Can You See Me Now? Safety Advocates Give Poor Scores to Vehicle Headlights.

August 1st, 2017 by Attorney Julie Butcher

When driving at night in Kentucky there isn’t anything more important than your headlights, especially in rain, snow or fog. The Insurance Institute for Highway Safety (IIHS) has studied the effectiveness of vehicle headlights, and almost all of them do a poor job. Though they pass federal safety requirements, the IIHS reports they often fall short in real-world situations, according to CBS News. So if you’re having a hard time seeing at night or in low-light conditions, your eyesight or the conditions may not be to blame. It could be your headlights.

Government headlight standards, which are based on laboratory tests, allow a large variation in how much illumination headlights provide in actual driving. Improved headlight performance could make a big impact on reducing accidents resulting in injuries and death in low- or no-light conditions. The Kentucky State Police reports that in 2015 fatal accidents disproportionately happened when headlights were needed:

  • 23% of vehicle accidents happened at night, while another 5.5% happened during dawn or dusk, but,
  • 8% of vehicle accident fatalities occurred at night, with another 7.5% happening at dawn or dusk.

The IIHS studied how well headlights work on 37 different midsize SUV models. Two received good reviews, while 11 got poor grades. While living up to required regulations, as a practical matter those getting poor grades, like the Dodge Journey, make it difficult for drivers to see obstacles in the road with enough time to react and avoid a collision.

One IIHS engineer said one of the worst performing vehicles, the Kia Sorrento, shouldn’t be driven faster than 35 miles per hour in the dark because the headlights work so poorly that a driver’s reaction time won’t be fast enough to respond to something, or someone, in the road if the SUV is travelling at a higher speed.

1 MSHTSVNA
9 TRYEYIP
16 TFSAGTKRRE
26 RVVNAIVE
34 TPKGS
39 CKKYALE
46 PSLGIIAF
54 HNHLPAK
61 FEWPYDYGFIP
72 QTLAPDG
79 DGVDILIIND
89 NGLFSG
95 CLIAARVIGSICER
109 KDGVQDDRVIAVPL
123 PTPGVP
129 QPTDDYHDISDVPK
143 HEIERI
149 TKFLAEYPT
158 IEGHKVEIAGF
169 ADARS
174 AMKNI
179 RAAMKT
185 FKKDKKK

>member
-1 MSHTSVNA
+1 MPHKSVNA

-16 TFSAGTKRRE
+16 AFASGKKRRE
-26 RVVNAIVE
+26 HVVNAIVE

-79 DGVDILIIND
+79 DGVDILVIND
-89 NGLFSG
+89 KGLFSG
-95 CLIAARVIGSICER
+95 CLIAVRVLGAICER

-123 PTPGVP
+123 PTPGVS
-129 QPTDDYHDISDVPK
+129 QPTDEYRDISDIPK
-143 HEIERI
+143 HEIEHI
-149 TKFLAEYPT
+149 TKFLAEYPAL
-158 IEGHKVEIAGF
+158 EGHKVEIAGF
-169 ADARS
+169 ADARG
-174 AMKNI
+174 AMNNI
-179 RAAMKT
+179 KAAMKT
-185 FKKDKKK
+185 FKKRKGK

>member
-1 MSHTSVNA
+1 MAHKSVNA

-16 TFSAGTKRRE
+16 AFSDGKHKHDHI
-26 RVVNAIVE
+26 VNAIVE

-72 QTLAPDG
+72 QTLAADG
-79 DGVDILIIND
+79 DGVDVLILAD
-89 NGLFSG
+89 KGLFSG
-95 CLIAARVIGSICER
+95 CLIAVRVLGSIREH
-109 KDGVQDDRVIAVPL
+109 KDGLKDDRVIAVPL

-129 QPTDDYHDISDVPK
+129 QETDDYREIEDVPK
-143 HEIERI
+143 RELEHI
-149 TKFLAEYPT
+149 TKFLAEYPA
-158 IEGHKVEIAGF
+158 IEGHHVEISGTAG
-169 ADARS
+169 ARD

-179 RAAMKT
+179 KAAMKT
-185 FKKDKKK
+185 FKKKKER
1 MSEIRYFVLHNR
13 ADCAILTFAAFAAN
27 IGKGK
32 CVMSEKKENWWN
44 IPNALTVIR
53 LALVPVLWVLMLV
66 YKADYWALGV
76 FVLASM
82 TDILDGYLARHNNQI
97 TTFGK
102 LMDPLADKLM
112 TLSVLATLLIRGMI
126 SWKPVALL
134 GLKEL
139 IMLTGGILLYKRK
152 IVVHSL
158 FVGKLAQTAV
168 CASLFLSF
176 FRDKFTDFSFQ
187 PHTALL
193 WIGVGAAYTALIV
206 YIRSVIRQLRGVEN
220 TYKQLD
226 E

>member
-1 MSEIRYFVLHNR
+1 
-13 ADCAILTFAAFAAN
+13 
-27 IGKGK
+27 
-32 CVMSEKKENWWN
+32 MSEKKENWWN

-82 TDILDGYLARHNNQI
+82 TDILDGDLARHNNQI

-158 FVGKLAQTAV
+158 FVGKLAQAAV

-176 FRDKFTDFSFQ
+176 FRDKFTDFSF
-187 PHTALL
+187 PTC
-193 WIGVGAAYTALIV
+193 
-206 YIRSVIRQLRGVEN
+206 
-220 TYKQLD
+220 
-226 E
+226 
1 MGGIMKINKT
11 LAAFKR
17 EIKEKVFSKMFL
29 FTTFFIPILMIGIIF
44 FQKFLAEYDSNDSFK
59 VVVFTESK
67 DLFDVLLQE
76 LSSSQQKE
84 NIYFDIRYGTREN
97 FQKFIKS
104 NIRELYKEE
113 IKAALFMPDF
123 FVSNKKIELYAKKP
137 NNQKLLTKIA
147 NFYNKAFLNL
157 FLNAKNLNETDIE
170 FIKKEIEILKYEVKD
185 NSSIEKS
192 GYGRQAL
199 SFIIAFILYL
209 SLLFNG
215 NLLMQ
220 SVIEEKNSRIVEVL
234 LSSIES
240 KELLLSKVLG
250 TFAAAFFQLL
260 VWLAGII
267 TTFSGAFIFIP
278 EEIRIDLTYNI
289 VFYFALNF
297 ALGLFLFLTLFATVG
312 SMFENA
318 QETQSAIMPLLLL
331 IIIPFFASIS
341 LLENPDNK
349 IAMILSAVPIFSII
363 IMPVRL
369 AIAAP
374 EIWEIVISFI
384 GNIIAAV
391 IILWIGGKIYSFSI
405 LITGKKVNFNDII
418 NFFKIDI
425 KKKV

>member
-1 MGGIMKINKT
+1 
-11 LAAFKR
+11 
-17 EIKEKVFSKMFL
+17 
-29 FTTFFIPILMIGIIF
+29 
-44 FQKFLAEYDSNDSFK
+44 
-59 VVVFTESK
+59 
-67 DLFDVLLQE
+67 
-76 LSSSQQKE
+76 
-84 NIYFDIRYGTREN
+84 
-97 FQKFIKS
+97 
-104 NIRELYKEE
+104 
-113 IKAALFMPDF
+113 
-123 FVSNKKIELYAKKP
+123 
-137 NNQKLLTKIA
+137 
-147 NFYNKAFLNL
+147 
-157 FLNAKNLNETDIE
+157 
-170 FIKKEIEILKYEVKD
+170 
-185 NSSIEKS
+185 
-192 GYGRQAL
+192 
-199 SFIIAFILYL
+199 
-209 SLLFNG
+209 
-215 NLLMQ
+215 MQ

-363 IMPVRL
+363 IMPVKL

Researchers looked at 37 SUV’s with 79 possible headlight combinations. Even equipped with their best headlights, 11 models got the lowest rating. The top two models were the Volvo XC60 and Hyundai Santa Fe, which are equipped with headlights that turn when taking a curve to improve visibility.

Last year IIHS released results of its reviews of headlights on light trucks and sedans.

  • Of eleven pickups equipped with 23 different headlight options, just one earned top marks. Another was rated was acceptable; the rest scored lower. While the Ford F-150 is a top-selling pickup and overall gets high safety ratings by the IIHS, its headlights were graded as “inadequate” in all the tests. The 2017 Honda Ridgeline’s headlights did the best, while the 2016 Chevrolet Colorado was ranked as the worst.
  • The Toyota Prius was the only midsize car out of 31 tested to get a good rating. The best headlights available on eleven cars got an acceptable rating; another nine received a grade of marginal. Ten cars are available only with poorly-rated headlights. Spending more on a car won’t necessarily improve headlight performance, as many of the headlights getting a “poor” rating belong to luxury vehicles.

If you or a loved one was seriously injured or killed in a Kentucky vehicle accident which occurred at dawn, dusk or during the evening, you can rely on the Julie Butcher Law Office, which has extensive experience handling the claims of those injured in vehicle accidents. Call us at 859-233-3641 or fill out our contact form so we can talk about the circumstances of your case and how we might help your family obtain compensation for your injuries.